In its light-hearted approach of presenting exhibits that include everyday items, contemporary design, artwork and historical objects, “Measuring: This Much, That Much, How Much?” at 21_21 Design Sight has its fair share of crowd pleasers.
It begins with the “Perfektron,” an installation that cleverly brings together humankind’s oldest measuring tool — the hands — with one of our modern equivalents: sensors. If you can accurately judge the size of an apple with your hands, an apple appears on screen. If not, you’ll get something the size of your guess — an egg, a grapefruit or if you’re particularly spatially challenged, a melon or basketball. It’s a simple, fun exercise that highlights the exhibition’s strength: It’s varied visual interpretations of how humans are constantly seeking ways to measure mass, space, time and value.
Other amusing interactive installations include: videos that allow you to experience traveling at different speeds; the “Pixelman,” which will transform your figure into an 8-bit-like pixelated image projected onto a giant screen; and a device that monitors your heartbeat to compare it to that of an elephant and a mouse. Attractive artworks based on physics and geometry are equally entertaining, whether it’s a kinetic sculpture moving at various revolutions per minutes or a cute circular bear design that was discovered from repeated drawings of the golden ratio.
But it’s the displays of contemporary and historical everyday objects that really encourage the viewer to rethink the pervading nature of measuring in terms of design, science, tradition and even emotion.
Familiar items are used to compare mass, such as a 1-kg traffic cone that sits between its weight equivalents of 16 boxes of cotton buds and a block of tofu. Capacity is illustrated by complicated arrangements of laboratory flasks, and time is introduced through a selection of unusual clocks. Elsewhere, some of these measurements also manifest in impressive installations, such as the comprehensive display of a breakdown of all the of containers used for sake consumption and distribution — from a giant 72-liter manufacturer’s barrel through the various bottle sizes to 1,600 tiny sake cups.
Cultural traditions involving the symbolic use of objects to convey emotional milestones in a person’s life give an intimate perspective on the concept of time. A case of wine on display, for example, represents the French custom of parents buying several cases when a child is born and then enjoying a bottle of the aging wine each year to celebrate the child’s birthday. Similar customs take place in China and Okinawa, where, respectively, parents age rice wine and awamori liquor in earthenware jars to consume later at their child’s marriage or coming-of-age ceremony.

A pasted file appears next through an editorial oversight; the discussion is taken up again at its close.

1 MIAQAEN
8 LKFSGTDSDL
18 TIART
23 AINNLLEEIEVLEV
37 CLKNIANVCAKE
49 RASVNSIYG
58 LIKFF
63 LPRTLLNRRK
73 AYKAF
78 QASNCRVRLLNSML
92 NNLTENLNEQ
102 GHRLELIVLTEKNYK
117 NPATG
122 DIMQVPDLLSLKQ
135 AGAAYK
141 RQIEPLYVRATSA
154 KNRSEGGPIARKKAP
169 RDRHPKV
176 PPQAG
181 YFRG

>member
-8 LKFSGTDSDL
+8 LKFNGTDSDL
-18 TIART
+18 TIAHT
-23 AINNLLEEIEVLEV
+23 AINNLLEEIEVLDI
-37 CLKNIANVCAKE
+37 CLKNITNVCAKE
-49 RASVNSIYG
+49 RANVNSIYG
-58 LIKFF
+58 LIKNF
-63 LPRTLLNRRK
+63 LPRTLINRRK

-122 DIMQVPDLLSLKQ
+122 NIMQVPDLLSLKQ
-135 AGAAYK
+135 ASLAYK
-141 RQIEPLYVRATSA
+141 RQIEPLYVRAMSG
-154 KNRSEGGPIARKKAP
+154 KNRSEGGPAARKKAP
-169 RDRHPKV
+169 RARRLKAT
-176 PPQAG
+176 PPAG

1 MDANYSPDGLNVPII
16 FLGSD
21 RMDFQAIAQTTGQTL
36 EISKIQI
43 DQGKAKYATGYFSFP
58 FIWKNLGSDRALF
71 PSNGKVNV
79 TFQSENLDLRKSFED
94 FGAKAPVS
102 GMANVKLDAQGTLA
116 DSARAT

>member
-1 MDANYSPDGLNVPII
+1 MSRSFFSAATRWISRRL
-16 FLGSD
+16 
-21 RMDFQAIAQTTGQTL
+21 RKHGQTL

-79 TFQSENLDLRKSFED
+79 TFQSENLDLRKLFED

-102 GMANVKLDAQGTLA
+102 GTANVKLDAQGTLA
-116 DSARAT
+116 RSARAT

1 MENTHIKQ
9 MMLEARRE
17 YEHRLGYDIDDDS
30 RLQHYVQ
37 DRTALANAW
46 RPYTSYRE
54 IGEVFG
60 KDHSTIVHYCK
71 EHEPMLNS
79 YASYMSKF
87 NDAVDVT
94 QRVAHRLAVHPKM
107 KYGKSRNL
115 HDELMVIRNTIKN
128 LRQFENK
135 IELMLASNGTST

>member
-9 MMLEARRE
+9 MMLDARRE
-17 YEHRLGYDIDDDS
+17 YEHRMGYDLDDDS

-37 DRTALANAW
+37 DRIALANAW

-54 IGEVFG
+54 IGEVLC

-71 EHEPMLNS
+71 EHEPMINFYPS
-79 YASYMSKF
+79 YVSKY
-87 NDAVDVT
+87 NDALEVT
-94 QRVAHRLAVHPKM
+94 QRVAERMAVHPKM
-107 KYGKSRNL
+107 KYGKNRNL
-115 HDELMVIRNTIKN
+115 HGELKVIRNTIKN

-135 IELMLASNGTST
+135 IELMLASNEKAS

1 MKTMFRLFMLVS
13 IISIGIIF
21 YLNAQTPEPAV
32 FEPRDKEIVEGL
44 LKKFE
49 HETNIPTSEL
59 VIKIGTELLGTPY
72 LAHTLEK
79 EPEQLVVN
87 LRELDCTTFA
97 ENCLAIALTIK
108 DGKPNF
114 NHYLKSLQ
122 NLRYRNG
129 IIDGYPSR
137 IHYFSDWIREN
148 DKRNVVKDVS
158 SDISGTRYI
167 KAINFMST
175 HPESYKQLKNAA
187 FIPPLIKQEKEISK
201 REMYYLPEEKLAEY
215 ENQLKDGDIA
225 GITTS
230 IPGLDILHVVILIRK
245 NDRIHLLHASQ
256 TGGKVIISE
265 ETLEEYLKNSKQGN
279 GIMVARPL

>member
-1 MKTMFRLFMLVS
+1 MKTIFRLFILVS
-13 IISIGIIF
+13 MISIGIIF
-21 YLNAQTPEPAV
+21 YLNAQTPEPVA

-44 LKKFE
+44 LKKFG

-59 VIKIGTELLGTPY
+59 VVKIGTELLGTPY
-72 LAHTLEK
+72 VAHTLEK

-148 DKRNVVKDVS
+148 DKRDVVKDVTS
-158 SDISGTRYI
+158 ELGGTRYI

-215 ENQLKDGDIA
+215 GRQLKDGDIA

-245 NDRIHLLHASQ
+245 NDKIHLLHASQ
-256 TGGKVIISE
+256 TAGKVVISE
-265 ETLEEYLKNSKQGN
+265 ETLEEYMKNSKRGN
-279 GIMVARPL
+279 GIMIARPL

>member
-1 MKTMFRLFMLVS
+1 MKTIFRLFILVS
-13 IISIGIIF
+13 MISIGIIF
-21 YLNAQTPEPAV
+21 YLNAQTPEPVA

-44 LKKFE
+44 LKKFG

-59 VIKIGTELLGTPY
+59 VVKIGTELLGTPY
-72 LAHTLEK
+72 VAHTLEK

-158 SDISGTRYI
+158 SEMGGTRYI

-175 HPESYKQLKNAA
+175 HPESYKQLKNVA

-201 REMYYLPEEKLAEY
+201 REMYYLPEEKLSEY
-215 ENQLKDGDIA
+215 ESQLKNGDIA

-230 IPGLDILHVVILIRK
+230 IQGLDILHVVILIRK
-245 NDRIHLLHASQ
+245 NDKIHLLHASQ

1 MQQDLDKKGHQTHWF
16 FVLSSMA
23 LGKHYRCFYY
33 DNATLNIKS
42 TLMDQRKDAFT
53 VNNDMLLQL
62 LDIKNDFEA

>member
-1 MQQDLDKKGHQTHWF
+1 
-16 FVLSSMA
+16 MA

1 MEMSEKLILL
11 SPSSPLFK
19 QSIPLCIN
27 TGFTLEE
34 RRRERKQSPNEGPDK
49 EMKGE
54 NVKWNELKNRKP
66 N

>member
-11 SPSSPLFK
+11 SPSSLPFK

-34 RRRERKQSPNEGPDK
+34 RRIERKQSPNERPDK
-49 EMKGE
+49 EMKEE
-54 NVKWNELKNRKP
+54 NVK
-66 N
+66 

Though cursory, even religion is featured. A framed, diagrammatically illustrated and inscribed mathematical problem turns out to be an offering dedicated to a Shinto temple during the Edo Period (1603-1868). And an antique clock that uses the steady rate of burning incense is described as a common time-keeping device of Buddhist places of worship.
The array of commonplace objects — bottles, glasses, reams of different sized paper, books, storage systems, currency, clocks and more — stresses how units of measurement cross borders and cultures, even in the most mundane of ways. The number of stacked sushi plates at some kaiten (conveyor-belt) sushi restaurants in Japan, for example, can be quickly counted by comparing the height of the pile to the length of pair of disposable chopsticks. What can seem to be an arbitrary unit can have a very clear function in a certain context.
Everything in the modern world, from the paper or screen you are reading to the urban planning of the city or town you are living in, has been touched by the act of measuring. Units underpin art, architecture, product design, music, games, cooking, medicine, science — the list is endless and “Measuring: This Much, That Much, How Much?” offers immeasurable food for thought.
Perhaps the best way to emphasize the profound significance of measuring is by elaborating on one of the less conspicuous historical exhibits: a copy of the International Prototype Kilogram (IPK).
A simple cylindrical block of platinum alloy, it may not be much to look at, but the original IPK is the defining artifact of the International System (metric) kilogram base unit. Any change in its mass would therefore have a knock-on effect on much of the IS system and all manner of measuring units would alter worldwide. This makes the original IPK so important that it’s hidden away in the basement of the Pavillion de Breteuil in Sevres, France, protected by a set of two bell jars and kept inside a monitored safe that is locked within a guarded vault. It even takes three independently operated keys just to open the vault.
“Measuring: This Much, That Much, How Much?” at 21_21 Design Sight runs till May 31; open 11 a.m.-8 p.m. (till 12 a.m. on April 25, Roppongi Art night). ¥1,000. Closed Tue. www.2121designsight.jp.
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